Monday, January 9, 2012

Victoria Foyt Author Interview

Book Nerd Interview


Victoria Foyt is an author and filmmaker. Her debut novel, The Virtual Life of Lexie Diamond, released in ’07 by HarperCollins, is a Young Adult coming-of-age mystery thriller. It achieved excellent critical reviews, including a five star, “must-read” rating from TeansReadToo.com, and was recommended by the Center for Children’s Books. Save The Pearls Part One REVEALING EDEN is a Young Adult, post-apocalyptic, science-fiction romance novel that deals with beauty and race will be released late fall 2011.

During her film career, Victoria co-wrote and starred in four critically acclaimed feature films, Going Shopping (2005), Déjà Vu (1997), Last Summer in the Hamptons (1995) andBabyfever (1994), which were helmed by indie film director Henry Jaglom. She also co-wrote Festival in Cannes (2001) and appeared in Venice/Venice (2002). She also has written articles for O At Home, Harper’s Bazaar, and Film & Video.

AFI’s Directing Workshop for Women awarded Victoria a place in its coveted program in 2002, which led her to write and direct a critically acclaimed short film, The Sweet Spot, starring Jennifer Grant and Carl Weathers. Variety critic Scott Foundas called it “a deliciously funny satire,” and the film played on PBS on Hollywood: Fine Cut, as well as at many major film festivals.

Victoria has appeared on Good Morning America, Entertainment Tonight, E! Entertainment, HBO, CNN-TV, Showbiz Today, ABC Radio, Turner TV Entertainment Report, TNT Rough Cuts, and Westwood One Radio, and received extensive coverage on Siskel & Ebert. Local appearances have included HTTV Good Day LA, The KTLA Morning News, OLA TV Canada, CJRT Radio NY, WOR-Radio NY, and NBC Weekend Today-New York.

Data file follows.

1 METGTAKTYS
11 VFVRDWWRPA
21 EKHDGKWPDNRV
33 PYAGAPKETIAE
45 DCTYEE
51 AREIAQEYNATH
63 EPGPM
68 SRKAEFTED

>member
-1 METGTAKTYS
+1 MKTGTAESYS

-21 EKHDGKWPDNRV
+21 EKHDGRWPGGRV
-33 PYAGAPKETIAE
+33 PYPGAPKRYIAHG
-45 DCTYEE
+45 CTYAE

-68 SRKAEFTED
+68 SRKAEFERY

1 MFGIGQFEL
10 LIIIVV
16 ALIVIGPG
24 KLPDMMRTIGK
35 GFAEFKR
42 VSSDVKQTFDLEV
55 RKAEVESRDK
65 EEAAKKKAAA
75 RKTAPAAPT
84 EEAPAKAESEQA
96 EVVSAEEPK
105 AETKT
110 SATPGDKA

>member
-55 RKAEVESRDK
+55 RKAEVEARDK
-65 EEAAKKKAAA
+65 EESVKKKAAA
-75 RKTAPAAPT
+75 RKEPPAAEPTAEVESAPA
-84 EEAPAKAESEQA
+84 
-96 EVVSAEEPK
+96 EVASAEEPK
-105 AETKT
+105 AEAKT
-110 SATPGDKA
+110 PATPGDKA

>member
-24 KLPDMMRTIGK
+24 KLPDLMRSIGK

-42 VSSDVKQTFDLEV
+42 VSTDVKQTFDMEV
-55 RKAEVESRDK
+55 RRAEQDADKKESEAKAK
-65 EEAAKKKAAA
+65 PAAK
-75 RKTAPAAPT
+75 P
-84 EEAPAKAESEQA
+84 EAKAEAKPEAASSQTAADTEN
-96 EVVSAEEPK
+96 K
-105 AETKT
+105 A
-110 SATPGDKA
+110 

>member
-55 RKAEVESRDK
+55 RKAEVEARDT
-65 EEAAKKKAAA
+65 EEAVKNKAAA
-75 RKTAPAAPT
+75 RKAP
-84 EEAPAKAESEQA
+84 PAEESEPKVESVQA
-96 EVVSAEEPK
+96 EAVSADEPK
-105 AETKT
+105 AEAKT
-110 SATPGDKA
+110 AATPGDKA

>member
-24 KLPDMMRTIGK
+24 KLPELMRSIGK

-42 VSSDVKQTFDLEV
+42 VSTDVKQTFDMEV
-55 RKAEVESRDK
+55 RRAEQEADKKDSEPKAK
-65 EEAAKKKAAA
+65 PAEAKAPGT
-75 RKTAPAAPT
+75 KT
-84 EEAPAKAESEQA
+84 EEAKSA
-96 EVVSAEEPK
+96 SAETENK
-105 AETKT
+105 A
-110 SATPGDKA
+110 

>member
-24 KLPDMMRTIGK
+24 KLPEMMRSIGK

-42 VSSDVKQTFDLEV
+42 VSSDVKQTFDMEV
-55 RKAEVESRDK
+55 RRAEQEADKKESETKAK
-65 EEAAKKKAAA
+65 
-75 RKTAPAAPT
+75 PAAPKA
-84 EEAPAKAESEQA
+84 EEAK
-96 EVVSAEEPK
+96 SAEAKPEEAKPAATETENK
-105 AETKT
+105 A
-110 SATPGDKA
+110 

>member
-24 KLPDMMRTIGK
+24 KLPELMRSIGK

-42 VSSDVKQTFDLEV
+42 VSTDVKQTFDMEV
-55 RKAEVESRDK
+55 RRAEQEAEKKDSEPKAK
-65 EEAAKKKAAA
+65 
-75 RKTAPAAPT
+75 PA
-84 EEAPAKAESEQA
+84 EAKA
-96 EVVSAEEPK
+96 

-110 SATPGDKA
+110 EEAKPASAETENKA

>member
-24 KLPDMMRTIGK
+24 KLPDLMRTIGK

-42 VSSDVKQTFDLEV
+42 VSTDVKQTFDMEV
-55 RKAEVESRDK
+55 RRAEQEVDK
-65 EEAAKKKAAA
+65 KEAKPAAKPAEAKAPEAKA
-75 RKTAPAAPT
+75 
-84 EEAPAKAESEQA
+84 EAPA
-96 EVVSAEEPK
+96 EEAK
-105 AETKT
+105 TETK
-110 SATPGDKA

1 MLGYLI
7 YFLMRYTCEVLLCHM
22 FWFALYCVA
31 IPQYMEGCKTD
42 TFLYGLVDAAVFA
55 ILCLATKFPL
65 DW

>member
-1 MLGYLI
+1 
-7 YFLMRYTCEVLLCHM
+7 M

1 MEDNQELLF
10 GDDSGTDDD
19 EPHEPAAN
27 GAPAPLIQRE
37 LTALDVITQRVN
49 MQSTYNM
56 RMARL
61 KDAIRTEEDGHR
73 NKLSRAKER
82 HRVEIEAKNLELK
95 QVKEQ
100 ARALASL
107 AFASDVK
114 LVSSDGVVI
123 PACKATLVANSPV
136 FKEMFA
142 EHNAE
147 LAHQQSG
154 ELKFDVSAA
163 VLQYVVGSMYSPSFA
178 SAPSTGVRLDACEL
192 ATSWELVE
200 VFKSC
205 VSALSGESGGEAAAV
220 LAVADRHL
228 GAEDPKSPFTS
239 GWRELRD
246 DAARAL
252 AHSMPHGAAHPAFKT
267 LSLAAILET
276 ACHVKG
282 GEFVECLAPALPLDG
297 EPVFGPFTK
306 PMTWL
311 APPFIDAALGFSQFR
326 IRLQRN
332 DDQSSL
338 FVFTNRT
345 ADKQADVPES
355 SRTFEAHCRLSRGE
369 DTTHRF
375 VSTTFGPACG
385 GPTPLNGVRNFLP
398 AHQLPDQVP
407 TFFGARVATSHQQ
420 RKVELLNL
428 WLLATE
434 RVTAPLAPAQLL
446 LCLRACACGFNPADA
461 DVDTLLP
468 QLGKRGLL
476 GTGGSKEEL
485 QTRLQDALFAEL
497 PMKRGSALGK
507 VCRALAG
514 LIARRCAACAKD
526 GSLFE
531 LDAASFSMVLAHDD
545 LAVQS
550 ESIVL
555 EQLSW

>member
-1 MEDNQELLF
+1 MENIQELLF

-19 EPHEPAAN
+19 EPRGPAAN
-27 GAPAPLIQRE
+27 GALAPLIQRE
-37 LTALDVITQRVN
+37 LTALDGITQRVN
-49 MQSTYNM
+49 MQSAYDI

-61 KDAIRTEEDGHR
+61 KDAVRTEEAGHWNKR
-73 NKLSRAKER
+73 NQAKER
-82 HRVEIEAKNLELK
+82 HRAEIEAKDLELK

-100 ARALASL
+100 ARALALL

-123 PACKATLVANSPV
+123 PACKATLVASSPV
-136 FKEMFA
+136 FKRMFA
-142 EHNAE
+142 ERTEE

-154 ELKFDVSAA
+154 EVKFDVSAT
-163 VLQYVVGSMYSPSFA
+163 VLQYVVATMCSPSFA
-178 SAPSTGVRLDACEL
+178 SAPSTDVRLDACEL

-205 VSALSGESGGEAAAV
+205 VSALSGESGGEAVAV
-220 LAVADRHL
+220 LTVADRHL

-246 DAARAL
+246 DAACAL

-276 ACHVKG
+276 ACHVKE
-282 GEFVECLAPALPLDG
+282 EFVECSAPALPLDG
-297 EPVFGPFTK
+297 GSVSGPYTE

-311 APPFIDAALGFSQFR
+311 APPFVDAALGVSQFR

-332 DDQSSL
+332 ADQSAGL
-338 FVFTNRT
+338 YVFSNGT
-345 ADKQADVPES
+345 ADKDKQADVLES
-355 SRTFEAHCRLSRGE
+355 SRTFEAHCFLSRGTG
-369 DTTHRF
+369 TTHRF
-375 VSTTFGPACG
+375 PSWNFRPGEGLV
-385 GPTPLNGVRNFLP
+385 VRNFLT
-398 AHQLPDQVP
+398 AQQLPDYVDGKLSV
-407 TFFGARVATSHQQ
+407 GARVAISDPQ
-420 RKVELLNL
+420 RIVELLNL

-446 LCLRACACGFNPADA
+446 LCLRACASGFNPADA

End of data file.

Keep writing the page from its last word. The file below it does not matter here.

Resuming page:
Victoria has been featured in Vogue Magazine, O at Home, Elle Magazine, Movieline, Venice Magazine, Avenue Magazine, Night Magazine, Moviemaker Magazine, The Los Angeles Times, The San Francisco Chronicle, La Opinion, Miami New Times, Dramalogue, and Backstage West, among others. She has hosted book signings and Q&A sessions around the country with forums up to 3000 people, as well as at many major film festivals, including Toronto, Jerusalem, London, Miami, New York and Los Angeles.

Raised in Coral Gables, Florida, Victoria attended the University of Miami and received her Bachelor of Arts in Spanish and French with a double minor in German and business. Later, she studied at the Neighborhood Playhouse in New York, the Beverly Hills Playhouse in Los Angeles, private acting classes with Geraldine Baron and many UCLA Extension film courses. She cites her primary literary influence as Ernest Hemingway, and counts Don Quixote and Gone with the Wind as two of her favorite books. Victoria currently lives in Santa Monica, California with her two children and a lot of books.


  




How would you describe yourself in three words?

Passionate, disciplined, analytical.

Where were you born and where do you call home?

My parents moved us from Abington, PA, where I was born, to Miami, FL, when I was just a baby. I grew up there and moved to Los Angeles in my mid twenties. Now, I live in Santa Monica, a sunny, pretty coastal town that I love.

If you had to choose, which writer would you consider a mentor?

Some authors excel at crafting entertaining or thrilling stories but put less emphasis on voice, while others write evocative, deeply moving prose at the expense of plot. Rarely do I find both beautiful prose and engaging story in a perfect gem of a book, unless the author is Isabel Allende. Her novels such as The House of Spirits, Eva Luna, A Portrait in Sepia and her young adult trilogy, City of Beasts, are both wonderfully engaging and beautifully written. I’ve read nearly everything she has written, each book is a master class.

What were your feelings when your first novel was accepted/when you first saw the cover of the finished product?

It was an indescribable thrill, both when HarperCollins bought my first novel, The Virtual Life of Lexie Diamond, and when they sent me an advanced copy. I will never forget the quiet gratitude that filled me when I opened the package and saw the bright blue dust jacket, the unique font of the title, and my name on the spine. The journey from voracious young reader to published author, though long and full of hard work, has been satisfying and perhaps, just as important as the destination.

What was one of the most surprising things you learned in writing Save the Pearls Part One REVEALING EDEN?